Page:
Page:Popular Science Monthly Volume 72.djvu/424

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420
POPULAR SCIENCE MONTHLY

OF THE SOIL OF THE EARTH
By SPENCER TROTTER

SWARTHMORE COLLEGE

ONCE upon a time—certainly more than two hundred years ago and no man knows how long a time before—an aboriginal folk fished in the waters of the West Fork of Brandywine. The remains of an old breastwork of stones point to the former site of a dam, connected probably with a rude sort of weir. Such is the tradition handed down through several generations in the family of an alien occupant of the land. This occupant and his descendants to the present time have never permitted the ancient work to be disturbed, a rare and kindly virtue in these days of scant sentiment. Only the unhindered stream has worked its will. Not far from this dam, on a low rise of land overlooking the valley, stands a scattered group of trees—white oak and shellbark hickory—and here, again tradition has it, this aboriginal folk buried its dead. Certain it is that the alien occupant, though he ploughed deeply all about, likewise left this spot sacred to the hand of time. The site is not marked by any tumuli; only the level ground appears a trifle more grassy in some places, more springy under the foot, which lends color to the tradition of long-forgotten graves.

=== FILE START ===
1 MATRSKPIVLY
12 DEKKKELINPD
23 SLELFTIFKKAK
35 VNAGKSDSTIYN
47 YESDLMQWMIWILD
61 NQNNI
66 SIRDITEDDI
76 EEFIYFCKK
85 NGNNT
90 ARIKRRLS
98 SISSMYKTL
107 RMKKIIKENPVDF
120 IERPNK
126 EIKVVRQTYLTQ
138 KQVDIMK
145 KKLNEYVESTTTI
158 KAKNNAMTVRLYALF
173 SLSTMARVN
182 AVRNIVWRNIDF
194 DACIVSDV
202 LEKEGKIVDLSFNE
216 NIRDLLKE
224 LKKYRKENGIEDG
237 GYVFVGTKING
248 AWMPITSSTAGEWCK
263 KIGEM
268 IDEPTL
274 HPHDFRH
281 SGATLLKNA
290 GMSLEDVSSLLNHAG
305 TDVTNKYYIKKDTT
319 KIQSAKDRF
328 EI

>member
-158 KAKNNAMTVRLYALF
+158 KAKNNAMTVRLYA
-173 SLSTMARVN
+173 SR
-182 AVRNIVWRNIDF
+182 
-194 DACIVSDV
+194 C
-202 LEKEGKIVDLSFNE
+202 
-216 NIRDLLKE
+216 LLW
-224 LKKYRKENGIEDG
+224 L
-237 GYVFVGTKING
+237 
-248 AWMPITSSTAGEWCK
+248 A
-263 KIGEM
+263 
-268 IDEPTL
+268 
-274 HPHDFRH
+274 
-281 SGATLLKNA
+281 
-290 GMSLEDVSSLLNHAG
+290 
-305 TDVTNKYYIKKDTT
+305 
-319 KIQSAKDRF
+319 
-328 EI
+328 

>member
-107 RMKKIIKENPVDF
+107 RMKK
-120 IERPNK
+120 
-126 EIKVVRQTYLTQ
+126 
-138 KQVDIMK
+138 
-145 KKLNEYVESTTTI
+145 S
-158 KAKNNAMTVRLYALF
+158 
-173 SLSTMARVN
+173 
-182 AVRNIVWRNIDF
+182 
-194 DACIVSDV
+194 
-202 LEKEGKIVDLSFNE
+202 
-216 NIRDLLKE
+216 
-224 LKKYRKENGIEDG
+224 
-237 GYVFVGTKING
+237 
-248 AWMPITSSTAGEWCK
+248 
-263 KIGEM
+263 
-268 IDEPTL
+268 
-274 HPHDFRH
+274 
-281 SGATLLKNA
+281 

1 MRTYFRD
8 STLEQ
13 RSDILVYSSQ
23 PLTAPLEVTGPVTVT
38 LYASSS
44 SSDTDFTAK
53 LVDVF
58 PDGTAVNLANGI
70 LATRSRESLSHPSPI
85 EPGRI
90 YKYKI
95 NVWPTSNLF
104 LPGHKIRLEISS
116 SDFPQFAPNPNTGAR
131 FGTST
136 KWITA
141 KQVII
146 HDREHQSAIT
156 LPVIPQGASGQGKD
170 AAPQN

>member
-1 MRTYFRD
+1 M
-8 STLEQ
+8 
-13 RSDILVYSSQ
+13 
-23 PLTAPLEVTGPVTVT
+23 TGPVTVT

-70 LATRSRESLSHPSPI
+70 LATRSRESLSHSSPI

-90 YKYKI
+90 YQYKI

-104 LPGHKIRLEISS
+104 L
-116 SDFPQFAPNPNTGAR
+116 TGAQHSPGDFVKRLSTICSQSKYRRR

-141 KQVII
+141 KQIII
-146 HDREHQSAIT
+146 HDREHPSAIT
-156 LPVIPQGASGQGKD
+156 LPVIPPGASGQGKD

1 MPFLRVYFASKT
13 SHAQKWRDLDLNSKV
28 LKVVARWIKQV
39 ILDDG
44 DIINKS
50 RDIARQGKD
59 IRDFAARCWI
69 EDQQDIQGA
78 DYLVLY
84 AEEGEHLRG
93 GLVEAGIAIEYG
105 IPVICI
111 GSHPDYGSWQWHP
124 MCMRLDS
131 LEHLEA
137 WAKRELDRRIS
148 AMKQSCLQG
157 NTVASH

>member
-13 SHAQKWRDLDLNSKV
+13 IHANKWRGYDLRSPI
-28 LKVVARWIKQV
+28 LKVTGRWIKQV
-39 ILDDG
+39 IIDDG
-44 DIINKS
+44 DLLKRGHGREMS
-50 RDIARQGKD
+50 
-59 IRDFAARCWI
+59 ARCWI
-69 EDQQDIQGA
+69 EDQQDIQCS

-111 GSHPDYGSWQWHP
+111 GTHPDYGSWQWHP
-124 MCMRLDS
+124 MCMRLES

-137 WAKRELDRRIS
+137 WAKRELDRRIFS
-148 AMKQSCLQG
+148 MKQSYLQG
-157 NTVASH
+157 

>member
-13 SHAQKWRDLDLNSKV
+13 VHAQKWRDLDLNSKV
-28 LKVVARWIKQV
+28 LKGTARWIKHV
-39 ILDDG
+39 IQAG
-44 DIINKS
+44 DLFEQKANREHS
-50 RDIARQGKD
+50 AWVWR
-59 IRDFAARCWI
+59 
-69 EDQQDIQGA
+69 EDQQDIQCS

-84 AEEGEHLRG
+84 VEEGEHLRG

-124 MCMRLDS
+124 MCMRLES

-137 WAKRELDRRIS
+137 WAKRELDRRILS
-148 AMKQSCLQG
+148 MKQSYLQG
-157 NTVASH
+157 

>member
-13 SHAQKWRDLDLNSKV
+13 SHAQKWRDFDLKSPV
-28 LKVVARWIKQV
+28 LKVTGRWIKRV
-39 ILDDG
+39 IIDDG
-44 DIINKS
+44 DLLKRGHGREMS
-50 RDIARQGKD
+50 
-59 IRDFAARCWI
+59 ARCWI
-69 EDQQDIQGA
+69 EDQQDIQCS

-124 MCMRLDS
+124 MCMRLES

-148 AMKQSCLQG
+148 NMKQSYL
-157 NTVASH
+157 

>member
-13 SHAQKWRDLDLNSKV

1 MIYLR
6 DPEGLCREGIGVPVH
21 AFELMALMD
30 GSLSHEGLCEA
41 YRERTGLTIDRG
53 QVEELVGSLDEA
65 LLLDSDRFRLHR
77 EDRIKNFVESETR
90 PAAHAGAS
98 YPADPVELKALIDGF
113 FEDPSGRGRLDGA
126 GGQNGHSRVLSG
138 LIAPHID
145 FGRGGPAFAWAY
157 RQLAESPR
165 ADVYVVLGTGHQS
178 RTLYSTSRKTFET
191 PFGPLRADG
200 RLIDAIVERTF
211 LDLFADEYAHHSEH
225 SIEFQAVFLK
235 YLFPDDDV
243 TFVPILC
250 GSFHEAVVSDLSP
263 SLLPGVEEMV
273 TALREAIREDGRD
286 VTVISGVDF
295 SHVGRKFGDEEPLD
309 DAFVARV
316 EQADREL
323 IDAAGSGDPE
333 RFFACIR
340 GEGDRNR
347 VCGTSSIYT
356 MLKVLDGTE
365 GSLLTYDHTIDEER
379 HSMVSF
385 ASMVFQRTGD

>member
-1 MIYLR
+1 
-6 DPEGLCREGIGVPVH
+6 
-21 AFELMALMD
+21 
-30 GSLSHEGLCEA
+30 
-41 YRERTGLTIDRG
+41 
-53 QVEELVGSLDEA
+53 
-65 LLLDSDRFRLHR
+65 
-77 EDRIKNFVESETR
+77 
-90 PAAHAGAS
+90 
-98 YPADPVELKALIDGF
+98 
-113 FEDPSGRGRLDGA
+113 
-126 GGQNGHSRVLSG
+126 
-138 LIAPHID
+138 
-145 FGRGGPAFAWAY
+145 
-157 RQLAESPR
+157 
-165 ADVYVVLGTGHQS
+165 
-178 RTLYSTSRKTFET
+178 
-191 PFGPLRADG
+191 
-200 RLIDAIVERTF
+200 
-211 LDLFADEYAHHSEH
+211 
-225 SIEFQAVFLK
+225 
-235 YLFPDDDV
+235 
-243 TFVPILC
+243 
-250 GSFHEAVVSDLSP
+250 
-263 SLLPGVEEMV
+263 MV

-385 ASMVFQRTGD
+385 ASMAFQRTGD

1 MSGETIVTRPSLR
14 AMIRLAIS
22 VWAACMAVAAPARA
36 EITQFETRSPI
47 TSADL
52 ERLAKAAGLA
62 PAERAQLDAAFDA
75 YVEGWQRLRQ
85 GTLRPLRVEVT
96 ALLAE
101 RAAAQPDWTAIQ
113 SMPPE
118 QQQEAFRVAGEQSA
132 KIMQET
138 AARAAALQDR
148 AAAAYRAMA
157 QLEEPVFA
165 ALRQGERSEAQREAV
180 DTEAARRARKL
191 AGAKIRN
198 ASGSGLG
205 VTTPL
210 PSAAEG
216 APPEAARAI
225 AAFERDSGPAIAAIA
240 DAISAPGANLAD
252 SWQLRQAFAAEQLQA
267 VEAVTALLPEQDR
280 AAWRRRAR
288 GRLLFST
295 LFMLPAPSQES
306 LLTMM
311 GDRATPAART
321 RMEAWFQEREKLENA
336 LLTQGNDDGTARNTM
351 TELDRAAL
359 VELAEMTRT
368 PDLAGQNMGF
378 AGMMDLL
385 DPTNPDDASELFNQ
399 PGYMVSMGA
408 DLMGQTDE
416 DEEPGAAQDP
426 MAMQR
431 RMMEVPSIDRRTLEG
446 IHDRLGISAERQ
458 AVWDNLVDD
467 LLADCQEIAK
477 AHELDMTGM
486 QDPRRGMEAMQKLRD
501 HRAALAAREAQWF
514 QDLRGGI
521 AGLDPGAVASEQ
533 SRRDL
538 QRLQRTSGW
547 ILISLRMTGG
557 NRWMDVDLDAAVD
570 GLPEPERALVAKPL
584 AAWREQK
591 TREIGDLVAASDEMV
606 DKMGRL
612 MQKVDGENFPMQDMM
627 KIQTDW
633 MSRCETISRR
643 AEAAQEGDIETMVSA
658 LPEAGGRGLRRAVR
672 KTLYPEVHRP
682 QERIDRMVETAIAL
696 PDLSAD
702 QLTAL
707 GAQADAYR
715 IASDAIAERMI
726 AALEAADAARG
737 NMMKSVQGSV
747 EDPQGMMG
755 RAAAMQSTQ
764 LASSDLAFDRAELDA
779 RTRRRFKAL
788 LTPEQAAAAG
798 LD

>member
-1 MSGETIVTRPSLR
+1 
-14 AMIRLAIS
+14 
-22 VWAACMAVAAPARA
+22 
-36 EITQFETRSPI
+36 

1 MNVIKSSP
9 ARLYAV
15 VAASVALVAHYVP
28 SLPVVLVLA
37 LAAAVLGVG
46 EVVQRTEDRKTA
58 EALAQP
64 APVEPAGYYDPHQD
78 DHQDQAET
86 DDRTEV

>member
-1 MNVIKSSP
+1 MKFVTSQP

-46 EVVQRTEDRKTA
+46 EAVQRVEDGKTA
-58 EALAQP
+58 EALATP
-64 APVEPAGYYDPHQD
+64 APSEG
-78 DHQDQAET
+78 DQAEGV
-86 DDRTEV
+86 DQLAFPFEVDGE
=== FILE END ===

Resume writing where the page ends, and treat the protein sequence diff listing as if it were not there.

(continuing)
It was beyond a question that somewhere in this ground the mortal traces of a man lay scattered—hidden as completely as in that prior time of his being when as yet there was none of them. Deep in some maternal tissue there had once been that marvelous gathering together of elements—that ever-repeated miracle of the fashioning of a form of life. Where no light was there was yet the molding of a structure that in the days to come would be responsive to the light and to every play of color; a structure that would hold wonderful pictures of land and sea and sky. Where no sound was there was yet the molding of another structure that would come to know the sympathetic voice, the springtime song of birds, the multitudinous sounds of the forest, the droning cadence of streams. In the depths of this nebulous man another structure was being spun out of the life stuff, one that would come to hold all that the sights and the sounds had to tell, that would interpret their meanings, that would come to feel and to know, to remember and to wonder. And yet in this dark fountain-head of being there was no hint of such future possibilities. All through this formative man the delicate threads of life were spun between the central